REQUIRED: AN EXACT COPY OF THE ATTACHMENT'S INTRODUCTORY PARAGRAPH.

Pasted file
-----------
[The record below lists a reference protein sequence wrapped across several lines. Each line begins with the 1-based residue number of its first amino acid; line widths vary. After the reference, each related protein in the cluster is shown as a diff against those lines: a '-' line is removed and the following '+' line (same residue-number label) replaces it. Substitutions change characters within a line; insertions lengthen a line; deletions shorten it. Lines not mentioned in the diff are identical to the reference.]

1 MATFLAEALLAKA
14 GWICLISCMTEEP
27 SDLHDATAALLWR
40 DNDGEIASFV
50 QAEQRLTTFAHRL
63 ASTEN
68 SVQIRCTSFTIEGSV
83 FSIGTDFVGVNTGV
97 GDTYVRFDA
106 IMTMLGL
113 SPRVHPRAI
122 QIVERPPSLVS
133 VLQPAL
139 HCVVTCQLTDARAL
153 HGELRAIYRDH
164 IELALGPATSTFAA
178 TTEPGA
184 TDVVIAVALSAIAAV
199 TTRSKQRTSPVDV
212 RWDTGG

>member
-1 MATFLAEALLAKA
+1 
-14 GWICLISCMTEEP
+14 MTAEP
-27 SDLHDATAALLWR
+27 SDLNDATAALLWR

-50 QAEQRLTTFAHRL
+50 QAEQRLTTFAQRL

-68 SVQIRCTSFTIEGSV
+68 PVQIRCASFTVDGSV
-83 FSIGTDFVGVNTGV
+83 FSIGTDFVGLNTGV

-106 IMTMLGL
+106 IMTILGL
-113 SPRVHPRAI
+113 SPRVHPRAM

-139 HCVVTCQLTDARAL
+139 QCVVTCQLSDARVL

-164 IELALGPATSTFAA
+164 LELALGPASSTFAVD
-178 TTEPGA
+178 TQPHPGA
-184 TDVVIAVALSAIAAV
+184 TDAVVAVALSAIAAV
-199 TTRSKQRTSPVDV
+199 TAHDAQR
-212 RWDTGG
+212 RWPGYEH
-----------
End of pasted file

[The record below lists a reference protein sequence wrapped across several lines. Each line begins with the 1-based residue number of its first amino acid; line widths vary. After the reference, each related protein in the cluster is shown as a diff against those lines: a '-' line is removed and the following '+' line (same residue-number label) replaces it. Substitutions change characters within a line; insertions lengthen a line; deletions shorten it. Lines not mentioned in the diff are identical to the reference.]